Do I need any additional screws? If yes, which ones? Awesome design! Thank you very much!

The front screw is a spare long screw I found with the printer. The side screw is the front screw I removed from the power supply to insert the long screw :)

Jun 30, 2017 - Modified Jun 30, 2017

Thanks Mate for these nice Mod.
I'd load up a "Made" Picture for the public with a English/German Deskription.
Which Fuse to take ? i did took 16A fuses because 20A Fuses are hard to get, fitting the DC Power Plug and 20A max Display.
Measurement of Fuses was a Problem too and i ordered fat ones, not fitting first.
Now i started to collect Fuses not on my own will, so please Edit the Description with measurement of Fuses because they wont be iclusive with your described DC Power Plug i'd order.
(i would like to send you a more Professional wiring Map for Public use.)

Why you want to use a 20A fuse? Fuse is on the AC side, not DC, and AC barely reach 1A. You could probably use a 2A fuse, or 1,5A to correctly protect the printer. A 16A fuse on the AC side will never blown :)

Jun 30, 2017 - Modified Jun 30, 2017
FelixKiste - in reply to papinist

Measurement of them pls for public... There are a few differnt ones,,, i still ordered a whole set in case of no need included shipping and anger after :D

I left in it the one provided with the power switch, but it is probably overrated.

I wired the switch in and had it all working then when i wired in the display the fuse blew in the switch and the power supply blew. Is there a fuse inside the power supply or do i need to get a whole new one? If so, does someone have a link?

I dont supose any one would be willing to remix this for a diferent power supply ... specificaly.. https://www.amazon.com/gp/product/B007K2H0GI/ref=oh_aui_detailpage_o02_s00?ie=UTF8&psc=1 ... I love this project and already have it wired up and working.. but this one even made a bit bigger wont fit the power supply properly.. so its just sitting there un mounted at the moment..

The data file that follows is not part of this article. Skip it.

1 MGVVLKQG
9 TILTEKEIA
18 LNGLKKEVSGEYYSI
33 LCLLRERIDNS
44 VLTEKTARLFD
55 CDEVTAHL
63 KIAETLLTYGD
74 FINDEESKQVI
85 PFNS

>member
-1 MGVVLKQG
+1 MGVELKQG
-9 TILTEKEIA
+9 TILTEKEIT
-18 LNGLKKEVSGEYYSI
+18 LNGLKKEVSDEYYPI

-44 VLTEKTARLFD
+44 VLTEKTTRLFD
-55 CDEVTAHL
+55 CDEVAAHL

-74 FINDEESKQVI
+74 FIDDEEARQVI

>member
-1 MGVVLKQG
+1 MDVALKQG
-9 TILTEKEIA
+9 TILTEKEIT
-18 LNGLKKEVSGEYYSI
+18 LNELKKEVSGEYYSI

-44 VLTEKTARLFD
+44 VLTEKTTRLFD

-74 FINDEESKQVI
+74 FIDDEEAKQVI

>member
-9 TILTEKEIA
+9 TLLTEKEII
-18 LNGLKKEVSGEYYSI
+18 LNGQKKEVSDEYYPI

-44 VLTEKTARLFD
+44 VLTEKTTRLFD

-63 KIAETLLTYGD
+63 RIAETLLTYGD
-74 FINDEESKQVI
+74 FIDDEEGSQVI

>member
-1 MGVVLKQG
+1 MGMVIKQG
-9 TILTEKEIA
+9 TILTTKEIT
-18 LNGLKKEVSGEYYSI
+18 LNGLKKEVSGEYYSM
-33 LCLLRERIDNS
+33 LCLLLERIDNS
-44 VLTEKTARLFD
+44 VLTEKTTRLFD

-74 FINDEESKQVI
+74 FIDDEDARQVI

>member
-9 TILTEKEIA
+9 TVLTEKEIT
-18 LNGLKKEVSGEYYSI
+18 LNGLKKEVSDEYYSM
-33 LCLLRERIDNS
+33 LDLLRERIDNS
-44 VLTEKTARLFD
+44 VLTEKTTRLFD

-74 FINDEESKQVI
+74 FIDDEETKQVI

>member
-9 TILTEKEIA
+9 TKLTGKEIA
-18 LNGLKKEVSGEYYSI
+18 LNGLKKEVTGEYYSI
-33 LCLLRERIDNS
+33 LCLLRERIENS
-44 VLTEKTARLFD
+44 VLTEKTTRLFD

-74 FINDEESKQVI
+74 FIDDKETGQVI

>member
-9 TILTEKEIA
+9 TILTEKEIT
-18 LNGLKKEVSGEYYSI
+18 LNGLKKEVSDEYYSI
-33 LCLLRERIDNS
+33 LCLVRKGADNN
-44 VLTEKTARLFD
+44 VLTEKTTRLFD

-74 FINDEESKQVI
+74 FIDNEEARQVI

Pardon me if my question is stupid as I might be lacking some understanding. But don't we need a DC meter since we're measuring DC voltage? Like this one, that has a range of 0 to 50A: http://www.ebay.ca/itm/LCD-DC-6-5-100V-20A-50A-100A-Combo-Panel-Display-Volt-Amp-Power-Watt-Meter-/332182273215?var=&hash=item4d579b3cbf:m:mFd4dGoSkLGjjWRH5-mjDQQ

Apr 18, 2017 - Modified Apr 18, 2017
papinist - in reply to corsara

If you are measuring AFTER the power adapter, yes, since it transforms the 220\110V AC to 12V DC. So measuring after transformation requires the meter you linked. At first I thought about measuring DC, but that meter comes with that bulky resistor bar and a difficult wiring scheme, so I reverted to measuring AC.
In my project I'm measuring AC power, BEFORE the power adapter - the 220\110V AC coming from wall outlet. The benefit is a simplier wiring scheme, no bulky resistors and the actual power consumption of the printer. In fact, measuring DC, we will miss the power percentage wasted inside the power adapter by transforming AC to DC.

Oh, got it, thank you for the explanation, now I understand! Ok, one more question: is measuring the AC current (before the power supply) indicative to what current is going from the power supply towards mainboard and mosfet? I'm mainly concerned with monitoring what current goes through that wire.

If you are concerned with the current going though a specific DC wire, I recommend getting a current meter. The simplest of them have a plastic clip section that goes around the wire and will tell you the current running through it from induction. I always find it is better to err on the side of safety with larger wires, especially since you aren't running that far at all. I have 2 runs of 14 awg wire coming from the power supply to the mosfets for the heated bed and hot end. Then the included 18 awg wire powering the board. That should be more than sufficient without having to worry about current. Though getting at least one mosfet or relay for the heated bed is definitely recommended. Heed the advice of the other users who have had fire issues powering everything through the mainboard.

Yes of course it is indicative even if not 100% accurate due to the percentage wasted in transformation. (we need to know the power adapter efficiency to get the exact numbers but I bet it is in the 80-90% range)
For example I can see that with only raspberry ON my power consumption is 0.06A @ 220V AC, If you know something about electronic formulas (and I'm not one of those guys) you can do simple math to have the A @ 12V DC.

Excellent, thank you for the info! Conveniently, there are calculators online for the lazy people like me, like this one: https://www.batterystuff.com/kb/tools/ac-to-dc-amperage-conversion-run-through-an-inverter.html


Very nice model, can you send me the CAD model for some upgrades?, like add two switchs
thx for all

Hey Lazarides, I've just uploaded the .123dx file from Autodesk 123D Design. Please share your results! :)

Thx a lot off but i can edit it whit solidworks or autocad.